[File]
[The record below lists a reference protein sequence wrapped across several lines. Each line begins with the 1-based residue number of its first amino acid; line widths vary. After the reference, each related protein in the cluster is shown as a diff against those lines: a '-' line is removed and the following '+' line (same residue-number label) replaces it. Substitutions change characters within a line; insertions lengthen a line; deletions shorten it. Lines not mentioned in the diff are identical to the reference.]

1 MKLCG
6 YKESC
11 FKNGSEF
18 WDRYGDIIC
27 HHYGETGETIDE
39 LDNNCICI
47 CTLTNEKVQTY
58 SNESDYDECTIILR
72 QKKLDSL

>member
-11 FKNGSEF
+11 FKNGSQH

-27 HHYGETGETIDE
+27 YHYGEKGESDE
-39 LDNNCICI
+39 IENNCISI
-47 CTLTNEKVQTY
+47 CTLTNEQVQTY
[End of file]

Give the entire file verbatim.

[The record below lists a reference protein sequence wrapped across several lines. Each line begins with the 1-based residue number of its first amino acid; line widths vary. After the reference, each related protein in the cluster is shown as a diff against those lines: a '-' line is removed and the following '+' line (same residue-number label) replaces it. Substitutions change characters within a line; insertions lengthen a line; deletions shorten it. Lines not mentioned in the diff are identical to the reference.]

1 MKLCG
6 YKESC
11 FKNGSEF
18 WDRYGDIIC
27 HHYGETGETIDE
39 LDNNCICI
47 CTLTNEKVQTY
58 SNESDYDECTIILR
72 QKKLDSL

>member
-11 FKNGSEF
+11 FKNGSQH

-27 HHYGETGETIDE
+27 YHYGEKGESDE
-39 LDNNCICI
+39 IENNCISI
-47 CTLTNEKVQTY
+47 CTLTNEQVQTY